Hewlett Packard Enterprise Monday unveiled new high-performance and lower-cost all-flash versions of its 3Par storage array line.
The company also unveiled new software capabilities for the HPE 3Par StoreServ storage line, as well as enhancements to its tape automation solutions, data protection appliance line and data protection software, said Patrick Osborne, senior director of product management and marketing for HPE storage.
We're helping our customers along the path to modernization of the all-flash data center," Osborne told CRN.
HPE, the enterprise half of the company known until Nov. 1 as Hewlett-Packard, used its first storage line refresh since the split to unveil the HPE 3Par Flash Acceleration for Oracle, a flash storage-based appliance targeting the acceleration of Oracle DB applications.
Osborne said the HPE 3Par Flash Acceleration for Oracle is targeted for deployment alongside competing storage solutions in Oracle environments including EMC VMAX.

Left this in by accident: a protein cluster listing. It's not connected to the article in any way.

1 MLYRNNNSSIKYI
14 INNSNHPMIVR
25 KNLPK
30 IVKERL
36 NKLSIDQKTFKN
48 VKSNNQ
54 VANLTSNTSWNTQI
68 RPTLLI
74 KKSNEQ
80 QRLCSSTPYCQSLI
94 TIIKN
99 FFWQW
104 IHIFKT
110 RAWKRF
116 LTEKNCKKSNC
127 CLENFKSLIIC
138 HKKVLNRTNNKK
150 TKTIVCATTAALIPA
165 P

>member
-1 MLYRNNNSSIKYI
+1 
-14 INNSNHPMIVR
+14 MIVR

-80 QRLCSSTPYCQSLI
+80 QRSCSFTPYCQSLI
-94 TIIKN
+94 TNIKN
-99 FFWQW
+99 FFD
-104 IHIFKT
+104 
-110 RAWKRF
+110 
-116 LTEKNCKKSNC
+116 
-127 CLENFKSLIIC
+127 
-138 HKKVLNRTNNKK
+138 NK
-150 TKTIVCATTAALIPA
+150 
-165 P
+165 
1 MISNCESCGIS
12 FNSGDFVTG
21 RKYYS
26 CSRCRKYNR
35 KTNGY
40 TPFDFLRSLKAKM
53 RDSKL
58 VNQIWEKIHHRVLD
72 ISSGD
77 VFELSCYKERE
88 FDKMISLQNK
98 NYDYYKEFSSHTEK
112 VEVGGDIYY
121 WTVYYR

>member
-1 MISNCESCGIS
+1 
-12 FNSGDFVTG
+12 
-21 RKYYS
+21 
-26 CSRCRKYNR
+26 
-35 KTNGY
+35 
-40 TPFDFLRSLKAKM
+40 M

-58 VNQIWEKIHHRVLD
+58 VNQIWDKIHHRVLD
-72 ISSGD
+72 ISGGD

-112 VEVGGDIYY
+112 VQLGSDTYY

"It's a 3Par all-flash array running in parallel with VMAX," he said. "It's a validated solution with Oracle that mirrors the database between 3Par and VMAX. Oracle ASM [Automatic Storage Management] looks at the data and finds the fastest path for reads and writes."
Also new is support for online import of data to 3Par from IBM XIV storage arrays, Osborne said. The HPE 3Par line previously supported direct data import from EMC VMAX and VNX solutions and from Hitachi Data Systems arrays, he said.
HPE also added new 3-D NAND flash technology as an option for 3Par as a way to meet lower price points for certain applications, he said.
The timing of the new 3Par capabilities combined with the lower price points promised by 3-D NAND SSDs is perfect for PCPC Direct, said Joe Vaught, executive vice president and COO for the Houston-based solution provider and longtime HP partner.
PCPC Direct is introducing customers to a new high-performance WAN technology that needs the performance offered by HPE 3Par storage, Vaught told CRN. "We can now move data at speeds that outrun everything," he said. "So the bottleneck is moving back from the network to storage."